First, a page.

(Book Review / 感想) BUTTER / 柚木麻子 * BUTTER / Asako Yuzuki

BUTTER was inspired by the famous crime case of Kanae Kjima in 2009, who was sentenced with the death penalty for conducting a series of murders while taking part in ‘Konkatsu’ (marriage hunting), specifically targeting men seeking marriage. Because of this unusual setting – and her strong personality – the media reported this sensationally, with lurid details about her remarks and crimes; including her sex life and the amount of money she earned from the ex-boyfriends (who she’d killed).


Despite the public curiosity towards the case, a great deal of mystery continued to surround her, in particular regarding how the media described her appearance negatively (or more precisely, the public would outspokenly comment that she was not a beautiful woman). People wondered how she had managed to succeed in having a string of relationships with men, and how she maintained a confident persona.


This book is a work of fiction, however, these questions lie at the core of the themes the protagonist of this book Rika – a journalist in her 30s – tries to answer.

この本はフィクションですが、30代ジャーナリストの主人公 里佳が、そんな謎にも迫ります。

Having introduced the background and setting of this book, it might sound like a crime thriller, but it isn’t. Rather, I would describe it as being about happiness. How do you understand your own personal definition of happiness, and how do you achieve this in your life? In particular, the concept of women’s ‘happiness’ – in both life and relationships – is discussed, from the point of view of the protagonist Rika, her friend Reiko and the ‘Konkatsu’ killer ‘Kajimana.’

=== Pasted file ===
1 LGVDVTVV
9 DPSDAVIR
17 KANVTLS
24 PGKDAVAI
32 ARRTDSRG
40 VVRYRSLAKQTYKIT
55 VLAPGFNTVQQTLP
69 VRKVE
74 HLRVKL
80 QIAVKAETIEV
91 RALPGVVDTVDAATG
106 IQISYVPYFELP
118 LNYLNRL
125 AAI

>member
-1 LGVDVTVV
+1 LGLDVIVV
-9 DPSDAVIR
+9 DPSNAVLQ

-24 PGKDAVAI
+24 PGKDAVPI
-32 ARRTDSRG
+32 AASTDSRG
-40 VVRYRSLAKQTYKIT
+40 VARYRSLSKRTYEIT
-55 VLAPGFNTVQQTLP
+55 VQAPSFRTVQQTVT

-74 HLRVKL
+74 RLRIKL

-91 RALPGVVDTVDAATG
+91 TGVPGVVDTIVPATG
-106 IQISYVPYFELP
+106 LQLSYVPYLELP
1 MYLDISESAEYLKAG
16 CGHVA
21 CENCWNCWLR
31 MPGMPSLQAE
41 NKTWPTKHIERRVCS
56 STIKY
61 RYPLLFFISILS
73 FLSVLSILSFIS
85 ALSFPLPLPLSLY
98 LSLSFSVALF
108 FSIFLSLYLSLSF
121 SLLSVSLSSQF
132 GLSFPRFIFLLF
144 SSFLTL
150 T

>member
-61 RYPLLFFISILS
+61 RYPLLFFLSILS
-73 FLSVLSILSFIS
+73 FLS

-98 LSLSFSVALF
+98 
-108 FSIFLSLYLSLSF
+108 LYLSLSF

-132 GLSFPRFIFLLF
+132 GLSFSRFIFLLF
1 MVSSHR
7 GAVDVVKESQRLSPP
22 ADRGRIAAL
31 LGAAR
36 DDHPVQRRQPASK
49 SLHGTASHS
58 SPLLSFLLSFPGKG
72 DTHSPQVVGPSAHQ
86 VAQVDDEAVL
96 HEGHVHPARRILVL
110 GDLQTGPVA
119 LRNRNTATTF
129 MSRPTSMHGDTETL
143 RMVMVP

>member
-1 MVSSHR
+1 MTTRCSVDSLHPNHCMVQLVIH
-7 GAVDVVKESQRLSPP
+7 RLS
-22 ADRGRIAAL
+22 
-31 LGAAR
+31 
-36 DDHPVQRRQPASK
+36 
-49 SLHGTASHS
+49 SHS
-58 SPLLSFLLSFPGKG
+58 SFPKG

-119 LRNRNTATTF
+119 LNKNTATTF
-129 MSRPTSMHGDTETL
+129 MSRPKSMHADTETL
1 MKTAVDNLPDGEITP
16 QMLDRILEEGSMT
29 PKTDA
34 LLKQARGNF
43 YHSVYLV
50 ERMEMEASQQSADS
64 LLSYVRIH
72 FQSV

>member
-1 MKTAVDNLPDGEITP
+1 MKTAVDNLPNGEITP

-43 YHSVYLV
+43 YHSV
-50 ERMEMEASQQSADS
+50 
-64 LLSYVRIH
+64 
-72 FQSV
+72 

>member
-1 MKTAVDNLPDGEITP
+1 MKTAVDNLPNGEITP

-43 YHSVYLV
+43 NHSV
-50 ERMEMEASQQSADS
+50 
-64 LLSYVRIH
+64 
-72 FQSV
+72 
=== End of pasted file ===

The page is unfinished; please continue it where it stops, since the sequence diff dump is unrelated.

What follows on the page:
The ‘Konkatsu’ killer herself, as well as some of the details in the case, are modified to better fit into the fictional story. While exploring Kajimana’s motives for committing the crimes, Rika becomes close to her, intending to write about her for the weekly magazine she works for. As women, they are both very different in terms of what they expect from life, and their respective outlooks frequently collide. Kajimana is described as a mysterious, persuasive person, and as a result Rika ends up being strongly influenced and manipulated by her through their various exchanges… The psychological conflict between the characters felt so real!


It ended up being a very empowering book, and it led me to think more about the social norms and culture around femininity in Japan.


Lastly, as the title indicates, the book also contains many scenes involving food, and I ended up feeling extremely hungry while I read!


Unfortunately, this book is not available in English yet, but I would love to see Asako Yuzuki’s books translated one day!


More reviews available on my book blog Intermission Ambience
書評ブログの Intermission Ambience にも本のレビューを書いています。あわせてぜひご覧ください!

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